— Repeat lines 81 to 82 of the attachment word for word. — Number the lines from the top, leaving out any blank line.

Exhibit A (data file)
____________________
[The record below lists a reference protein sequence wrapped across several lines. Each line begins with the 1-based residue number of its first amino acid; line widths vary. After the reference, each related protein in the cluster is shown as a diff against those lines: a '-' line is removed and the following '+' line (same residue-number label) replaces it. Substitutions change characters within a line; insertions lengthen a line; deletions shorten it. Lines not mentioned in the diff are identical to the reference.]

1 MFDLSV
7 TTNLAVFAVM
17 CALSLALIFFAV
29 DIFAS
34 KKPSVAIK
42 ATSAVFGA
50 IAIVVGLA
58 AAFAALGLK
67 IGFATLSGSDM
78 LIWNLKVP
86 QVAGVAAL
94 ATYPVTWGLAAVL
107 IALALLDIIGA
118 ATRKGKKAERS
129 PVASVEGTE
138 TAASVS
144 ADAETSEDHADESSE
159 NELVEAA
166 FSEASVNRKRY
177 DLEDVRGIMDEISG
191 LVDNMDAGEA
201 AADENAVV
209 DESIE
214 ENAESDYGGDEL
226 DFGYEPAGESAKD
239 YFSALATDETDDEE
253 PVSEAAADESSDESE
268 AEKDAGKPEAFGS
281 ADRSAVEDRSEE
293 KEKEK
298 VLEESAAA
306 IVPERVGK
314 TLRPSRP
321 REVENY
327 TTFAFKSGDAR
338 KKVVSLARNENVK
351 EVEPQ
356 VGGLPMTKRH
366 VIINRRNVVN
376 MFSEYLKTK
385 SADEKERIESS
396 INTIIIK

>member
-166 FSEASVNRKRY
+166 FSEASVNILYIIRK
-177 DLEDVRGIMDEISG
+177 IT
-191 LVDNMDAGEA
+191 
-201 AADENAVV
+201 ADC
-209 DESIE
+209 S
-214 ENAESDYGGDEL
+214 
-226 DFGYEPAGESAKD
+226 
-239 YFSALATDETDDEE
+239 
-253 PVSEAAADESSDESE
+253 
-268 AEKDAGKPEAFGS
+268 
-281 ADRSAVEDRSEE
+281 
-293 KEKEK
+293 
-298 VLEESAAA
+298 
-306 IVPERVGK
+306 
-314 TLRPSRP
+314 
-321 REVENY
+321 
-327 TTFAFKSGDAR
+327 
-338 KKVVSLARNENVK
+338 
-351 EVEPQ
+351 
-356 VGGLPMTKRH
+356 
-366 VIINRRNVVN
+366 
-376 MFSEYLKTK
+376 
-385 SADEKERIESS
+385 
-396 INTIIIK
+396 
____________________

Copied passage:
-351 EVEPQ
+351 